Secondary is primary concern for Packers
Just because a player is paid the big bucks or drafted in the first round doesn't mean that player will do the job.
The Green Bay Packers are betting that cornerback Sam Shields, on whom they lavished a $12.5 million signing bonus in March, won't backslide as safety Morgan Burnett did shortly after being handed an $8.25 million signing bonus last July.
At the same time, the Packers' fingers are crossed that safety Ha Ha Clinton-Dix, the 21st overall selection, doesn't join Ahmad Carroll, Antuan Edwards, Terrell Buckley and Vinnie Clark as their fifth first-round flop from the secondary in a generation.
Stakes are high. Everyone in the building could see how miserably the unit performed last season.
“Correct,” said Joe Whitt, who returns for a sixth season as cornerbacks coach under coach Mike McCarthy and coordinator Dom Capers. “We weren't good.”
Shields allowed more passes of 20 yards (10) than anyone in the secondary and didn't tackle well, either. Still, when push came to shove on the eve of free agency, the Packers extended Shields for probably a lot more (four years, $39 million) money than they originally planned.
“Sometimes you have a gun to your head,” said a leading executive in personnel for an NFC team that also spent extravagantly in spring to retain a capable but not elite player. “If you don't get your guy, then who?”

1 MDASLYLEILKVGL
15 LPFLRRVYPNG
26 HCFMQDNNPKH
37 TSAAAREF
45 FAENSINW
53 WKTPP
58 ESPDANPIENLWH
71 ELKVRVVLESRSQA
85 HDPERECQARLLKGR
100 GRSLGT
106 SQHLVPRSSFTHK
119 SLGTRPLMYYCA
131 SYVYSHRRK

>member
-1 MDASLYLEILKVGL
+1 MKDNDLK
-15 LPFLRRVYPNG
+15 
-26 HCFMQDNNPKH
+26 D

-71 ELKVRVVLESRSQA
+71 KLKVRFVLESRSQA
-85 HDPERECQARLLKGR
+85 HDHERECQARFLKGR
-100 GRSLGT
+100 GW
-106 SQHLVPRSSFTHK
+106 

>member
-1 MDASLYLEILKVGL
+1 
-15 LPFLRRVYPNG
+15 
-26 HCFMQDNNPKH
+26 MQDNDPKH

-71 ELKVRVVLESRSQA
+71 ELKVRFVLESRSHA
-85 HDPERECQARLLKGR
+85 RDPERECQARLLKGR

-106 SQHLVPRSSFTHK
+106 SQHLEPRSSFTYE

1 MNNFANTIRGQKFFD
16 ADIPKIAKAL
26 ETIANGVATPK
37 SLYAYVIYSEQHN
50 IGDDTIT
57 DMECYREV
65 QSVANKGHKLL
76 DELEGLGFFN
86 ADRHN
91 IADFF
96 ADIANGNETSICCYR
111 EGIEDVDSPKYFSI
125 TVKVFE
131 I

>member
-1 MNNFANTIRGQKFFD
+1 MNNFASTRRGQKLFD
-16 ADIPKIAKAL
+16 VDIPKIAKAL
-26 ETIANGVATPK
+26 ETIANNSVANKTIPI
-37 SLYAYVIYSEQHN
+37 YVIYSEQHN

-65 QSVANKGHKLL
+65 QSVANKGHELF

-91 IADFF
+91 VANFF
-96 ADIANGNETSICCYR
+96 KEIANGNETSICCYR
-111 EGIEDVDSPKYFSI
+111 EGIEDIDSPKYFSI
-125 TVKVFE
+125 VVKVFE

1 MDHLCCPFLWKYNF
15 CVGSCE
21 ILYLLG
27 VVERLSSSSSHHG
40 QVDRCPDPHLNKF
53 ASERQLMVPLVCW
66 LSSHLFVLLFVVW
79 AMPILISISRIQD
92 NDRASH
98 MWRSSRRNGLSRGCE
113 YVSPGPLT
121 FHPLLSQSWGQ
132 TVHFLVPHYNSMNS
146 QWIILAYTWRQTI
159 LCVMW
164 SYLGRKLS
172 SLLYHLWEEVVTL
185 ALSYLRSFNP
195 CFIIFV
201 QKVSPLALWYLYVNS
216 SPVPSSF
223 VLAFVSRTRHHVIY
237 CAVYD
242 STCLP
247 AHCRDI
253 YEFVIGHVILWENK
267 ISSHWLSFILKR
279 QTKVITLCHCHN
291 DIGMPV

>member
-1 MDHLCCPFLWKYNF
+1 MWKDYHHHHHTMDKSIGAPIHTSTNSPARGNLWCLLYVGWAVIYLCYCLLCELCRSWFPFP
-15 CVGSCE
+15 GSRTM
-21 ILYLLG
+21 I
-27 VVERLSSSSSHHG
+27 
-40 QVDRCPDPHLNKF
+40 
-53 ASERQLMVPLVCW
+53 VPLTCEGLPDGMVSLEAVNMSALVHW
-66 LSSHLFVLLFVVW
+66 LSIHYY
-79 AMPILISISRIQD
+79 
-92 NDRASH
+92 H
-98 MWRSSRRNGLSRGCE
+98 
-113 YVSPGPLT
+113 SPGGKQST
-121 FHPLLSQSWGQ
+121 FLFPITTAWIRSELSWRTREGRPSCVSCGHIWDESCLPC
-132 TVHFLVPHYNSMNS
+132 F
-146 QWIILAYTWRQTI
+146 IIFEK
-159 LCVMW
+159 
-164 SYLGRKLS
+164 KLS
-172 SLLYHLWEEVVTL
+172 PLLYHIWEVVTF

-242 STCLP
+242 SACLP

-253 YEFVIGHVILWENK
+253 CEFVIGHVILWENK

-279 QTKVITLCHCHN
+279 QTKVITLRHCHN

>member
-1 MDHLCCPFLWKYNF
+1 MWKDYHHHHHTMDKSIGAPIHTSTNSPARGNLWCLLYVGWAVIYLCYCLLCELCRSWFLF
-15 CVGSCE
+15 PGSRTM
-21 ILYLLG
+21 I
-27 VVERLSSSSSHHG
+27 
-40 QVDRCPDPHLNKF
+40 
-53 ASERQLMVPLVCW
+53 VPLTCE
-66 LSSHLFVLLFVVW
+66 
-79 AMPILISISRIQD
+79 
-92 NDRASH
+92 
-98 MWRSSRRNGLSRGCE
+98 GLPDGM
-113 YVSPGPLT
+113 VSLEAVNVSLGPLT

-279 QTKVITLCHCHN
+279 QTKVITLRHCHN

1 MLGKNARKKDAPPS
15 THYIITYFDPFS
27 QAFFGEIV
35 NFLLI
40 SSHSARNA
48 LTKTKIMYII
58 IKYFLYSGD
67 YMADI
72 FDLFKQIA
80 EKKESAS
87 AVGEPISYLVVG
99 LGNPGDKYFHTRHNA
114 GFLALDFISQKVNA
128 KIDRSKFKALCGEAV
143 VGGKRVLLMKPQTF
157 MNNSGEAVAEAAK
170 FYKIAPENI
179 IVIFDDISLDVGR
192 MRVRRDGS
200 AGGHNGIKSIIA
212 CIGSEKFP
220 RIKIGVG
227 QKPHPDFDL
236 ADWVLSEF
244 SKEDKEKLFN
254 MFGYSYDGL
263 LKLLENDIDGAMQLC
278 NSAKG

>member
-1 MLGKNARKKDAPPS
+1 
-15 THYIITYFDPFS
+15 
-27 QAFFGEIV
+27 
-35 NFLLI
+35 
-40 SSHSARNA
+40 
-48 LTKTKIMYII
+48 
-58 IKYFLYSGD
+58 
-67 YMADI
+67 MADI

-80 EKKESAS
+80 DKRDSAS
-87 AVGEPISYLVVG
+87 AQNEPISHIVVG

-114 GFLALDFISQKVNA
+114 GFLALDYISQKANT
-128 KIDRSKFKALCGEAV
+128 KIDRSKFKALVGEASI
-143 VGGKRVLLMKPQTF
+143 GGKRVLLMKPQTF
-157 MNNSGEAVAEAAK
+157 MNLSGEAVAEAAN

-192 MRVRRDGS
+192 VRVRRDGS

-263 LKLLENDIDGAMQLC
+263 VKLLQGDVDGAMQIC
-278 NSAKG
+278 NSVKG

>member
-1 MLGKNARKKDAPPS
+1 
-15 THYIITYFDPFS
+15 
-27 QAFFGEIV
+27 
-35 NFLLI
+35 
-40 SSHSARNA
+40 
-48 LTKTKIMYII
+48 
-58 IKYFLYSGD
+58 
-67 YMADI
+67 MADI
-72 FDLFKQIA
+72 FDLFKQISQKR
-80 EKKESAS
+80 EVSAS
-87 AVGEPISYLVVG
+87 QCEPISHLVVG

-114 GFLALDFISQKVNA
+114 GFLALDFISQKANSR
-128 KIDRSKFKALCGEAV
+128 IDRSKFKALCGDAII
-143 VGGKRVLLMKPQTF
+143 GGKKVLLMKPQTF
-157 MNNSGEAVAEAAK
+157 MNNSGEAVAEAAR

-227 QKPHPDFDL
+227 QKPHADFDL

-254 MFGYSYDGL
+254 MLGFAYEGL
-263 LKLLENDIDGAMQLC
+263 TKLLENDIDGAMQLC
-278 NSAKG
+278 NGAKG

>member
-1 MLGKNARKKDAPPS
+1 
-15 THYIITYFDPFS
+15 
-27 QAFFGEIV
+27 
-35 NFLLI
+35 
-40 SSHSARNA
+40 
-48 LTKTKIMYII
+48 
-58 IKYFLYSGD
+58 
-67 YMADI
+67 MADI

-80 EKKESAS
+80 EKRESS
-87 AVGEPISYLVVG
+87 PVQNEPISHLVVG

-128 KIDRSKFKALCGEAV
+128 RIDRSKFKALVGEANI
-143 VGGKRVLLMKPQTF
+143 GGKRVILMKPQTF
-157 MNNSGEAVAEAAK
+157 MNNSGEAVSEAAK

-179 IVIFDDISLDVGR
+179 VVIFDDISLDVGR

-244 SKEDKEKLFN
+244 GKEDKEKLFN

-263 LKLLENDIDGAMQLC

After sniffing but not biting in the unrestricted safety group, the Packers tried to fill the void that was free safety in 2013 by drafting Clinton-Dix, their No. 1-rated safety.
Now they can only hope it doesn't take Clinton-Dix until his fourth season to become a top-flight player as it once did free safeties Darren Sharper and Nick Collins.
Statistically, the numbers could hardly have been worse for the Packers secondary.
Green Bay gave up 30 touchdown passes, third most in team history. Seven wide receivers in the last 10 games surpassed 100 yards. For the first time in at least 60 years, no Packers safety intercepted a pass.
Is this secondary in search of vindication?
“No question,” answered Darren Perry, the sixth-year safeties coach. “We've got a prideful group. Any time in life you come up short, if you've got the right type of people, they're going to compete.
“As a whole defense, we underperformed.”
Other than M.D. Jennings, the overmatched starter at free safety, everyone else from that train wreck of a secondary is back.
Shields and Tramon Williams might rate as the best pair of cornerbacks in the NFC North, and there are five other interesting players at the position as well. McCarthy could hardly be higher on Micah Hyde, and it wouldn't be surprising to see him starting ahead of Burnett or Clinton-Dix come opening day.